Despite my habit of questioning authority from an untenable age I have never adopted a belief in conspiracy theories. Antiestablishment folks tend to concoct elaborate conspiracy theories—not unlike ancient myths—to describe the circumscribed nature of their life. I have always thought more along the lines of societies as ‘social organisms’; collections of small lives that end up perpetuating common beliefs, goals, prejudices and behaviors. When viewing Peter Joseph’s documentary film Zeitgeist, I saw a man interviewed who spoke along these lines, of a negatively weighted predatory corporate culture gobbling up our planet’s resources and ruthlessly disposing of people in the process. His name is John Perkins, a man who admitted to doing evil in service to evil. He had written a book and I made it my business to read it.
Confessions of an Economic Hit Man
John Perkins
2006, Plume, NY, 303 pages
At its core this memoir is about a man that sold his soul on the moral auction block on at least three specific fully-informed occasions. In each case he admits that he knew he was bowing to peer pressure and greed to expand, facilitate, and perpetuate a ruthless triad of corporations, banks and corrupt government officials, from U.S. presidents to third world dictators. He does a very nice autobiographical job of documenting his flaws and then the corporate exploitation of those flaws to mould him as an agent of ‘indirect empire’.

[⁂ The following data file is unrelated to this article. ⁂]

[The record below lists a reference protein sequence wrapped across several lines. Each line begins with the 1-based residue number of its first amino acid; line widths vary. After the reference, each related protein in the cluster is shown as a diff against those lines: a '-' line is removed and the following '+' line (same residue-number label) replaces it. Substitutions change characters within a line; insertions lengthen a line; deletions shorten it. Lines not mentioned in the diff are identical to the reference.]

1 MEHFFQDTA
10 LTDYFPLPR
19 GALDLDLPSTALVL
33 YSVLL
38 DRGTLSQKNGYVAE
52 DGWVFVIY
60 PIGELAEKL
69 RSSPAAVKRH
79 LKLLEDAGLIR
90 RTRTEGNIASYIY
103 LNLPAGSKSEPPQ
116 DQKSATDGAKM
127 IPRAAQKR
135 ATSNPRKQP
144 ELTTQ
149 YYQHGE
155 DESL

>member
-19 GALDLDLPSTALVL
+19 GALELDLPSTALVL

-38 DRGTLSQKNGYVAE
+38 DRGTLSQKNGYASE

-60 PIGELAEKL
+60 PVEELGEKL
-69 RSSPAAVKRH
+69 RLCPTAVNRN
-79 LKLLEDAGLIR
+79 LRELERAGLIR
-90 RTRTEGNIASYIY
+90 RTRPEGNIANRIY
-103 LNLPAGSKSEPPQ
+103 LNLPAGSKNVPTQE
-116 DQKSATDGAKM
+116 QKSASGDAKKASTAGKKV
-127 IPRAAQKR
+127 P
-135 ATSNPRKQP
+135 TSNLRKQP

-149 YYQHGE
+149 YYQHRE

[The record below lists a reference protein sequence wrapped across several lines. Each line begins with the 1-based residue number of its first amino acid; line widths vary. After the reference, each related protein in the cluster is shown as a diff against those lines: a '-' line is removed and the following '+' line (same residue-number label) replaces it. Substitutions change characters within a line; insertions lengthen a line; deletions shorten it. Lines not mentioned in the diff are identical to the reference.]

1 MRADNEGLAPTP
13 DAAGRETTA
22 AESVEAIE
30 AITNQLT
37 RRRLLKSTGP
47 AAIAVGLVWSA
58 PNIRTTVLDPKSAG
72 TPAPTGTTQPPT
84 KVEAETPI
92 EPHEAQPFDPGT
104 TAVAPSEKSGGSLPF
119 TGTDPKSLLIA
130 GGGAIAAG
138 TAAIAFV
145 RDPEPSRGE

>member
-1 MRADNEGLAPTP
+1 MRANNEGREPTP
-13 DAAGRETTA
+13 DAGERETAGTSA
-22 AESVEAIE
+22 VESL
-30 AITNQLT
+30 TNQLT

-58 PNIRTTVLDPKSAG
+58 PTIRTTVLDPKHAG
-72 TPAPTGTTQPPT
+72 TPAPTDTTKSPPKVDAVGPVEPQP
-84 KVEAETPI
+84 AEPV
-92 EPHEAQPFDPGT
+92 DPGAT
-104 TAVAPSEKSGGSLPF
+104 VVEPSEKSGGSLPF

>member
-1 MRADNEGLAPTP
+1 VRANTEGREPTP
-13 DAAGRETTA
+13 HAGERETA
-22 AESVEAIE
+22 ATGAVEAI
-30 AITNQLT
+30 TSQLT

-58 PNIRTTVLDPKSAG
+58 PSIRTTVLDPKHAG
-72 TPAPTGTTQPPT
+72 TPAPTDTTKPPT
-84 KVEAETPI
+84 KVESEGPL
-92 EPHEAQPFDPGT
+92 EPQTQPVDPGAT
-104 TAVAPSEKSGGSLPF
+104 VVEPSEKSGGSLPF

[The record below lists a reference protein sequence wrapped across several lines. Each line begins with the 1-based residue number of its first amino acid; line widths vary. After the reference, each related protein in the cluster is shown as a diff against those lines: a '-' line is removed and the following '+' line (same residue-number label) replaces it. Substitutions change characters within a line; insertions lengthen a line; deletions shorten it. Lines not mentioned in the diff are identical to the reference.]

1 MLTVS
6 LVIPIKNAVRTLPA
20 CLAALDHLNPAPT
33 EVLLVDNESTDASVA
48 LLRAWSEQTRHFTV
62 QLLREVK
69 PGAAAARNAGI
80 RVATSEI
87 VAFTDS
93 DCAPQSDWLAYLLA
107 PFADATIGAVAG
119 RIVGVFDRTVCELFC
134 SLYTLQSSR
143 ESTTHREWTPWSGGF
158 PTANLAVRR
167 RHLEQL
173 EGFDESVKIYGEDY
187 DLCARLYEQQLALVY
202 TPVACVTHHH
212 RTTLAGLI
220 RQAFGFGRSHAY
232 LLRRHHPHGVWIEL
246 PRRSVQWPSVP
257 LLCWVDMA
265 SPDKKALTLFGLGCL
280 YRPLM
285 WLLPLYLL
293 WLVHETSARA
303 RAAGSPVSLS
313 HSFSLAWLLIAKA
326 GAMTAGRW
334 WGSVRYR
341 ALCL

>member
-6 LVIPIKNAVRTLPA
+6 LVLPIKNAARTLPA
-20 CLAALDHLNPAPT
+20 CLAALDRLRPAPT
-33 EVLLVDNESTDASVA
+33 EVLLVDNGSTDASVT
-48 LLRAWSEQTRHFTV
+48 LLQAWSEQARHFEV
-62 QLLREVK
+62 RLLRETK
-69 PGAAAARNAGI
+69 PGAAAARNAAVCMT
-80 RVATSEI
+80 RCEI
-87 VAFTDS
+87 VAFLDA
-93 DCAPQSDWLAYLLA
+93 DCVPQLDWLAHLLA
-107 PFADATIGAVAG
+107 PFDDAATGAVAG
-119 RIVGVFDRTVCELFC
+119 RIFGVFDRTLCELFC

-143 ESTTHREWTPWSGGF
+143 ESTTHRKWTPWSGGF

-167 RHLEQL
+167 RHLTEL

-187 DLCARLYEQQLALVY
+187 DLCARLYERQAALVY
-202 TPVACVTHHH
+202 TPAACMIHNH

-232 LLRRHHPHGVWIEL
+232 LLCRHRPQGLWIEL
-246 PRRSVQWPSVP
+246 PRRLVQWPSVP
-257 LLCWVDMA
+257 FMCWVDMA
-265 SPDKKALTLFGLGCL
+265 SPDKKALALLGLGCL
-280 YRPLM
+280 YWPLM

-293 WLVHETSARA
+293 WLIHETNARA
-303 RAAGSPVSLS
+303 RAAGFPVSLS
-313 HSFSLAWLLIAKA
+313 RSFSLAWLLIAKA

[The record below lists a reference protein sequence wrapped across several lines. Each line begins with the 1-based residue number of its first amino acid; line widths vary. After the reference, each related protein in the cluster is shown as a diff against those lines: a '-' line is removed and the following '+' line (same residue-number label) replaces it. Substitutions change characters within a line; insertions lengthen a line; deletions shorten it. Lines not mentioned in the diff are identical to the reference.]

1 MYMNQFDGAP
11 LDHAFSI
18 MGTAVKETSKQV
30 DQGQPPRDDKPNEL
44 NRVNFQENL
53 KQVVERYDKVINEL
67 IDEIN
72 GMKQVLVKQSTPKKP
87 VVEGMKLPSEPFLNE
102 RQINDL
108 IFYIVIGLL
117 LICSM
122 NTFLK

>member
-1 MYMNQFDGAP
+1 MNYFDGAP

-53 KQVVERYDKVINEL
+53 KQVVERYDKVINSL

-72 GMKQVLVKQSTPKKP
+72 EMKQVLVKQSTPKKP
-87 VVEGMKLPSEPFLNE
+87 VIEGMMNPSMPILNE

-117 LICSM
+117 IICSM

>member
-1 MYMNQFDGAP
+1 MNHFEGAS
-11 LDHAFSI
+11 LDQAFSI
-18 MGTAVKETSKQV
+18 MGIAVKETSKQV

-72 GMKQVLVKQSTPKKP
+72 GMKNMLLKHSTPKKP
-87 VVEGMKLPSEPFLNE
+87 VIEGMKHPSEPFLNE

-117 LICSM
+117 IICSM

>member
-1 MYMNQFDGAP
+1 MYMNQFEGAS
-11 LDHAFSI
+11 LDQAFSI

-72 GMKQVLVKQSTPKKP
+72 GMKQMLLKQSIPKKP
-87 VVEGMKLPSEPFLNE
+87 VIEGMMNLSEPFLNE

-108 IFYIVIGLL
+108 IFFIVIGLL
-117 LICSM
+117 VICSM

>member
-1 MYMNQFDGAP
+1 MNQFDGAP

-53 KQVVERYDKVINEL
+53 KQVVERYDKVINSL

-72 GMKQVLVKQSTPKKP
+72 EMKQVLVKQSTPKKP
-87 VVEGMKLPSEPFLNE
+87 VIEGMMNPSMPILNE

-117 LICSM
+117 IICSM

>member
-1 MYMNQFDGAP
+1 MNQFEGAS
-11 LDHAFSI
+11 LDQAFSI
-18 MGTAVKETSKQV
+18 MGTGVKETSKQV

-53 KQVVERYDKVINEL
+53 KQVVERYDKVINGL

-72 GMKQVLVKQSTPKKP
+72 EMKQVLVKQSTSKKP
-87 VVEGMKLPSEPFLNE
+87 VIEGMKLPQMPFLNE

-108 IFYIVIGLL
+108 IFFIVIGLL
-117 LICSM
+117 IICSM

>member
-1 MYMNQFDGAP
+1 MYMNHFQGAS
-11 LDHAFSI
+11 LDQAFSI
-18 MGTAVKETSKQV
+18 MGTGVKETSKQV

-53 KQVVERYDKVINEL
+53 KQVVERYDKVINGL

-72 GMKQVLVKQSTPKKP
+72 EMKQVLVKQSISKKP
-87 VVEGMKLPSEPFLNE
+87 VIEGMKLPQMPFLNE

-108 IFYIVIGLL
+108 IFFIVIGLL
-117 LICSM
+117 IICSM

John Perkins knew all along that he had made a bargain with what amounted to an earthly evil, and echoes Milton from Paradise Lost [1665] often, with his use of the term ‘our pound of flesh’ referring to Milton’s protagonist owing his famous debt to a devil. Some will be troubled by the author’s clear knowledge of his various bargains, and others amazed that he finally came clean in a world where there is no punishment or even stigma attached to the crimes he and his employers wantonly committed against tens of millions of victims.